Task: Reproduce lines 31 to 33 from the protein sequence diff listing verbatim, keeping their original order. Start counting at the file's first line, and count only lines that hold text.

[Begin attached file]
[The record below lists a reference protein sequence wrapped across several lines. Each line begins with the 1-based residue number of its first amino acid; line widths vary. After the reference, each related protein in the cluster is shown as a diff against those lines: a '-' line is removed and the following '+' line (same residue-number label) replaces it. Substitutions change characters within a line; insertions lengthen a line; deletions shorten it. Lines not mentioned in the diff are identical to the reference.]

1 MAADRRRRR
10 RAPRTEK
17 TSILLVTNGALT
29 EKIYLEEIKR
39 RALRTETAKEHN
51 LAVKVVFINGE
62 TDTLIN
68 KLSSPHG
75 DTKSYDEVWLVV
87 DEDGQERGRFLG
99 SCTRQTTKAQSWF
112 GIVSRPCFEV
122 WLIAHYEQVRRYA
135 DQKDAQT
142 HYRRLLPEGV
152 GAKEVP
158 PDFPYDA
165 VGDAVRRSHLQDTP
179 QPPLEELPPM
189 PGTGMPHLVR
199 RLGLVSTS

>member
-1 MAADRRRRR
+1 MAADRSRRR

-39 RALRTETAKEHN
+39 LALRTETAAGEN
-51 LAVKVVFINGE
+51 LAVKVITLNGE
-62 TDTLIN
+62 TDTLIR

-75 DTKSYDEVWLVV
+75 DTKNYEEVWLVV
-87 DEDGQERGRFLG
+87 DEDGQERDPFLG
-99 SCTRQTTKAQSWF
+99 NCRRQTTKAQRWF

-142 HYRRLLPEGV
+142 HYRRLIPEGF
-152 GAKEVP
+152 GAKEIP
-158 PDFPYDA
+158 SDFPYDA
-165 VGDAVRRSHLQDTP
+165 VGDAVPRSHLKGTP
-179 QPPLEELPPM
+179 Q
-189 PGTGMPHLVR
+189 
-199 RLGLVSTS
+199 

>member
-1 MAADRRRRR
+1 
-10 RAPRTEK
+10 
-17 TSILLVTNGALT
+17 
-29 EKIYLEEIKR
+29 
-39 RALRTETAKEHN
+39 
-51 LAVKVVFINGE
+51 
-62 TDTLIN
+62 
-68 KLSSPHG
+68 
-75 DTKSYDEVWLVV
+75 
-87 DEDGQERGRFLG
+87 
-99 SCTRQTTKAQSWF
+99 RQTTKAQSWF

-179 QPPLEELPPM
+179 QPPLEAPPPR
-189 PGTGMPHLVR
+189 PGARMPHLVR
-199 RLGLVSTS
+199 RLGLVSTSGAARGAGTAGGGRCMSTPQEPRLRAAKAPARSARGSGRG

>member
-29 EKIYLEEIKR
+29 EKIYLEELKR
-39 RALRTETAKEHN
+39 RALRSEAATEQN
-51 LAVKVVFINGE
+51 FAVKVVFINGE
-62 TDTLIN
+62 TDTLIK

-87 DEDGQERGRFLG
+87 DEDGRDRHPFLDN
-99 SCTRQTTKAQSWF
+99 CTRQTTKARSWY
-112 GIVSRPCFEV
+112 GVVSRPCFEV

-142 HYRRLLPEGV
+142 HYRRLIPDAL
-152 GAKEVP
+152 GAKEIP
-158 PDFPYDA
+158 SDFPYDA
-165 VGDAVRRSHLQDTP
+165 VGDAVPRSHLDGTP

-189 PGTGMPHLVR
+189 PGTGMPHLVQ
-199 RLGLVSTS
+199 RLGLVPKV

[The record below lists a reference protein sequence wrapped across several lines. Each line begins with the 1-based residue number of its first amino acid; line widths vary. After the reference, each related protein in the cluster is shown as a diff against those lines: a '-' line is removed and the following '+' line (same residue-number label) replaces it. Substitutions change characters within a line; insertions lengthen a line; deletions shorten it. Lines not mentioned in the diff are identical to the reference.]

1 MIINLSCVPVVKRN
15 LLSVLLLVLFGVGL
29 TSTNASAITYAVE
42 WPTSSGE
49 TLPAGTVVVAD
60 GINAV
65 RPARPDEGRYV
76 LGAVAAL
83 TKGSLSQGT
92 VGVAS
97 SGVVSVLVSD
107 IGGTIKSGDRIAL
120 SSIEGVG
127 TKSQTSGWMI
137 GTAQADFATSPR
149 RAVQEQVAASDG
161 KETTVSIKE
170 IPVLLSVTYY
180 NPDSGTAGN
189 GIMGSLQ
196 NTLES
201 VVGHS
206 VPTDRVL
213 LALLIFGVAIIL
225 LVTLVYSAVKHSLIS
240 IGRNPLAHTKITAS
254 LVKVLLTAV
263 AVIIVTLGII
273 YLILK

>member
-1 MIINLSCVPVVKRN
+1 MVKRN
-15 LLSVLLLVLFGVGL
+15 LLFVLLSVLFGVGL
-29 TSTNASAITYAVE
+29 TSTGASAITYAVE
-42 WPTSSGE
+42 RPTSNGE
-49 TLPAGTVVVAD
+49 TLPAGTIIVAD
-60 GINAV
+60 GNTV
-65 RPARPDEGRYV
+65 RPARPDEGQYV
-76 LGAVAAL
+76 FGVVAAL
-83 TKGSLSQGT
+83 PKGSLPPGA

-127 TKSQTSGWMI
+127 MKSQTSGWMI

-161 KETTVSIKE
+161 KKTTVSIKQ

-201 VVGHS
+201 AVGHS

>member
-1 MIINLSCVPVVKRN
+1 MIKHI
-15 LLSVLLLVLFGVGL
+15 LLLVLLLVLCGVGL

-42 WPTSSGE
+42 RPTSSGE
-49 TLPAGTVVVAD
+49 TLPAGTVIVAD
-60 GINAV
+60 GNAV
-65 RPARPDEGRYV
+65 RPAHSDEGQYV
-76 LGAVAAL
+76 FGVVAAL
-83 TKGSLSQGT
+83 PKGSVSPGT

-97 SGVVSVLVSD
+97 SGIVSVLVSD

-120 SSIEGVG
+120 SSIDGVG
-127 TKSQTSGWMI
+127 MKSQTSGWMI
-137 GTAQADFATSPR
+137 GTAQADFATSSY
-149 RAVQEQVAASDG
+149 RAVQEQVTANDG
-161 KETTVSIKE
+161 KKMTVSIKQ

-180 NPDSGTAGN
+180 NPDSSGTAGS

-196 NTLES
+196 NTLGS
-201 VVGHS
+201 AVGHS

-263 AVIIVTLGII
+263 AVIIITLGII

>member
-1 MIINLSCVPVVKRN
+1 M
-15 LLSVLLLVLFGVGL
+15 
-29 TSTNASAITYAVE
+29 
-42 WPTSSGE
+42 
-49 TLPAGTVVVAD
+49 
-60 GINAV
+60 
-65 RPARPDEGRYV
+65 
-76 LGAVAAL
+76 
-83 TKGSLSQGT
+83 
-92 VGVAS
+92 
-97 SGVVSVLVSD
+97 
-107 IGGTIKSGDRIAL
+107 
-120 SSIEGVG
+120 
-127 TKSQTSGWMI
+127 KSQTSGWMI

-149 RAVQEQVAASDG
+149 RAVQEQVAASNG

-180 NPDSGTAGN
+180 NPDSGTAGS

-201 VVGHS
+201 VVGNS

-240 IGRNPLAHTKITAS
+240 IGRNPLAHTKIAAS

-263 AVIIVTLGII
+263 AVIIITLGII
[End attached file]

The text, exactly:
+62 TDTLIR

-75 DTKSYDEVWLVV
+75 DTKNYEEVWLVV